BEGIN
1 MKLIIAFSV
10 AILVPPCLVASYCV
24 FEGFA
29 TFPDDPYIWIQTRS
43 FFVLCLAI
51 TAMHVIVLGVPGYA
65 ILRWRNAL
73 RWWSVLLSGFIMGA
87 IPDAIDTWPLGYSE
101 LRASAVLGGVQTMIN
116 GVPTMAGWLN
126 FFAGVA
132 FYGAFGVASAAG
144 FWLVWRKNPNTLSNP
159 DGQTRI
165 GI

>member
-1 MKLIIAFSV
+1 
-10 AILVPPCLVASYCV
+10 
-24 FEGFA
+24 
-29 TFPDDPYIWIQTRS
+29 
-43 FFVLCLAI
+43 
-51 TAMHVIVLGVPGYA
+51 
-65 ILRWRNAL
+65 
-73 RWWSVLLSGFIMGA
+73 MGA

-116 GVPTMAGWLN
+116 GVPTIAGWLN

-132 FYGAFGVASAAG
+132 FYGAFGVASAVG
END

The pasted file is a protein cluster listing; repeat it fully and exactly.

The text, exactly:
1 MKLIIAFSV
10 AILVPPCLVASYCV
24 FEGFA
29 TFPDDPYIWIQTRS
43 FFVLCLAI
51 TAMHVIVLGVPGYA
65 ILRWRNAL
73 RWWSVLLSGFIMGA
87 IPDAIDTWPLGYSE
101 LRASAVLGGVQTMIN
116 GVPTMAGWLN
126 FFAGVA
132 FYGAFGVASAAG
144 FWLVWRKNPNTLSNP
159 DGQTRI
165 GI

>member
-1 MKLIIAFSV
+1 
-10 AILVPPCLVASYCV
+10 
-24 FEGFA
+24 
-29 TFPDDPYIWIQTRS
+29 
-43 FFVLCLAI
+43 
-51 TAMHVIVLGVPGYA
+51 
-65 ILRWRNAL
+65 
-73 RWWSVLLSGFIMGA
+73 MGA

-116 GVPTMAGWLN
+116 GVPTIAGWLN

-132 FYGAFGVASAAG
+132 FYGAFGVASAVG